Austin City Limits Festival

September 17, 2004

My friend promised me I would like Gomez. I was skeptical because I remembered Gomez as a one-hit wonder from 1998. Still, my friend assured me I would appreciate the rock/blues incarnation. Since I didnít know what taste of the day Franz Ferdinand would bring at the same time on an opposite stage, I went with Gomez(a friend later said FF rocked and werenít as dancey as believed).

Iím sure Franz Ferdinand was awesome, but Iím so glad I saw Gomez at the Austin City Limits Music Festival Friday night. The English quintet managed to fit everything thatís great about rock ní roll into one set: attitude, volume, harmonies, hooks, crunchy guitars, and forceful drumming. Just like Drive-By Truckers, they had three guitars blasting at once. The songs were complex, but they were catchy enough to swallow with ease. Vocalists/guitarists Ben Ottewell and Ian Ball sang, contorted their bodies, and screamed with supreme passion, but the bandís main cheerleader was vocalist/pianist Tom Gray. Gray repeatedly motioned for the audience to clap from behind his piano, and one time he stalked the stage doing the same. I felt bad the audience wasnít giving the band love from the beginningóit had been a long day out in the sunóbut eventually the crowd came around and saw the band for what they were: a great rock ní roll band.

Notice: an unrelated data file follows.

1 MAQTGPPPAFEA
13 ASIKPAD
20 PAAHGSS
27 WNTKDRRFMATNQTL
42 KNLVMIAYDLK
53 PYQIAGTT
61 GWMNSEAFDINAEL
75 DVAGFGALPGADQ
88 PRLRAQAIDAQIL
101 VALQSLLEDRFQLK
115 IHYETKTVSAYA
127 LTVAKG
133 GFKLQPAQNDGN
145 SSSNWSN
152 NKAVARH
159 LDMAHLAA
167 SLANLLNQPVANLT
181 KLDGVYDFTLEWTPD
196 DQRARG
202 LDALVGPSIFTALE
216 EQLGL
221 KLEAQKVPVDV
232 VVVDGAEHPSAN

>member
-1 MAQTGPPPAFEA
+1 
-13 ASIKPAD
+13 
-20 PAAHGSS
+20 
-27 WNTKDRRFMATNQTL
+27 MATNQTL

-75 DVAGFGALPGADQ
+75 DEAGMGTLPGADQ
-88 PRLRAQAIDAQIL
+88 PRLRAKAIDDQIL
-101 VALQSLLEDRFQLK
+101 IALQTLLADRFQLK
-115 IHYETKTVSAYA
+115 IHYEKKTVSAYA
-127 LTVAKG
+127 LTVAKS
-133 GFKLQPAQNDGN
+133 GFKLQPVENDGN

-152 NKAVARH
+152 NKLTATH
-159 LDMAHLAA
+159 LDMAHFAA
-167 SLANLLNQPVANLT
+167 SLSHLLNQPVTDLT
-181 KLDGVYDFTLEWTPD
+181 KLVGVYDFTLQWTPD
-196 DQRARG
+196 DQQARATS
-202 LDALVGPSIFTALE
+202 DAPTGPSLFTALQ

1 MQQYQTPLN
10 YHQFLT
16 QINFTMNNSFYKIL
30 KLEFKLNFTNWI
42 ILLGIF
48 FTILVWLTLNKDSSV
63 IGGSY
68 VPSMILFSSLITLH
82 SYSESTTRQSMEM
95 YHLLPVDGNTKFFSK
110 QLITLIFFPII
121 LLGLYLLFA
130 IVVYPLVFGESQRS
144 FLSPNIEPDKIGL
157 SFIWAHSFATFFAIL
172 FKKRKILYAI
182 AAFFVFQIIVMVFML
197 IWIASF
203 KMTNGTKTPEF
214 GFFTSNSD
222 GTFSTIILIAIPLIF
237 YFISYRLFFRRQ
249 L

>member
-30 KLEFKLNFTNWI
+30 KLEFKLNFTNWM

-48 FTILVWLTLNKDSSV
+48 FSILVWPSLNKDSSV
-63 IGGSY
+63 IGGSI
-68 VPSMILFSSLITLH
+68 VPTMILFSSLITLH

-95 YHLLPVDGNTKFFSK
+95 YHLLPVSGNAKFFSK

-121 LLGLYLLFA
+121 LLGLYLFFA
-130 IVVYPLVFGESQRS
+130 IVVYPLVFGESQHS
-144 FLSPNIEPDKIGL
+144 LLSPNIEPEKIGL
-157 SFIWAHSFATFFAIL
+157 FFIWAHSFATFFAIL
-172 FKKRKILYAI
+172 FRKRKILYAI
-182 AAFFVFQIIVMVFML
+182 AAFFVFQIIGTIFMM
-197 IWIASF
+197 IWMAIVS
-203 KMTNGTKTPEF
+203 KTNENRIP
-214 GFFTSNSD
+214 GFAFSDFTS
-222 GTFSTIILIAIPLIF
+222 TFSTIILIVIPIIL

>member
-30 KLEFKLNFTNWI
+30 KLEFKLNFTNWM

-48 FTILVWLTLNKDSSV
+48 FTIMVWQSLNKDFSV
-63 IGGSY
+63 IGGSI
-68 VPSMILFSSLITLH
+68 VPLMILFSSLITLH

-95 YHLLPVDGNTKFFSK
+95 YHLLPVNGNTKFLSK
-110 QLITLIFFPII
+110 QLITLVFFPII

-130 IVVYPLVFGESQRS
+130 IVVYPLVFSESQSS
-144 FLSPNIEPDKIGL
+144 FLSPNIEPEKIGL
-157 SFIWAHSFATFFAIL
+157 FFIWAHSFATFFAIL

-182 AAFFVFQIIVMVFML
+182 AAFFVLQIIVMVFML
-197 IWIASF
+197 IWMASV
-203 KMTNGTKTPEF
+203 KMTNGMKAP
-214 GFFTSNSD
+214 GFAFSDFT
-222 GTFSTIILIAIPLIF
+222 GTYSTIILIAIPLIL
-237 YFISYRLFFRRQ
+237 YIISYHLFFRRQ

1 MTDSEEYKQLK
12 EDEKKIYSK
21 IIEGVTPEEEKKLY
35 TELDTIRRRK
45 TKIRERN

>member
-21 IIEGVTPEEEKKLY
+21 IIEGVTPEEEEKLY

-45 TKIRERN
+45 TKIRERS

The songs were positive at their base, but the band added just enough blues to give the music an occasional dark and angry feeling. My M.V.P. of the night was drummer Olly Peacock, who managed to be a minimalist and be progressive. He knew when to hold back and when to employ thunderous rolls on his massive drum kit. He gave the music a lot of texture and personality.

Itís always nice to find another band like Gomez thatís upholding the fine name of rock ní roll. You were right, Austin.

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